A brief summary: this past Thursday, Epic Games launched an attack on Apple and Google. Epic makes Fortnite, a game that operates on a made-up digital currency called V-Bucks, which are sold for real money. The exchange rate of V-Bucks has been: 1 American cent = 1 V-Buck. This week, Epic dropped the price of V-Bucks – assuming users paid the developer directly, rather than paying them through Apple or Google, which handle in-app payments on their respective mobile app stores.
Shortly after Epic announced this move and enabled it through a backdoor update to its mobile apps, Apple pulled the software from its storefront. Epic, knowing that this was coming then did two things: it debuted a spoof of Apple’s famous “1984” commercial directly calling out Apple’s “monopolistic” practices and urged fans to use the hashtag #FreeFortnite, and it filed a lawsuit seeking injunctive relief against those practices. Later in the day, Google also pulled Fortnite from the Play store, and Epic sued it as well
So that’s where we’re at. The main issue in all of this is the 30-percent cut that Apple and Google take from every transaction that they help facilitate within their ecosystems. Players would pay 10 dollars for 1,000 V-Bucks, and Epic would receive 7 dollars and Apple would get 3. On Thursday, Epic introduced a second option, letting players pay 8 dollars to Epic directly in exchange for 1,000 V-Bucks. Epic framed this as passing the savings on to the consumer, which is true, though they also make more money by cutting Apple and Google out entirely.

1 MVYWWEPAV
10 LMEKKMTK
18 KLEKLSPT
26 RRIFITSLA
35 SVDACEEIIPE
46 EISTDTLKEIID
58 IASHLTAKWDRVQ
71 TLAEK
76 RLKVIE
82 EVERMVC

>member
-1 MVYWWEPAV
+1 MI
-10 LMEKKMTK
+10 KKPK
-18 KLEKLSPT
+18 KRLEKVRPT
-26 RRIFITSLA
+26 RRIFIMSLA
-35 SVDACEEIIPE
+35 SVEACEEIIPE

Epic is fighting a war on two fronts: in the court of public opinion and in the actual courts. Why? It would be tempting to say that Epic wants to make more money, which is almost certainly true. I too would love to make more money. But another reason is that Epic’s CEO and co-founder, Tim Sweeney, hates the concept of walled gardens such the App Stores, which take a giant cut simply to act as a middleman. App stores only take a cut of digital purchases, not physical ones, which is why takeout orders and ecommerce purchase of physical goods are exempt. The distinction seems largely arbitary.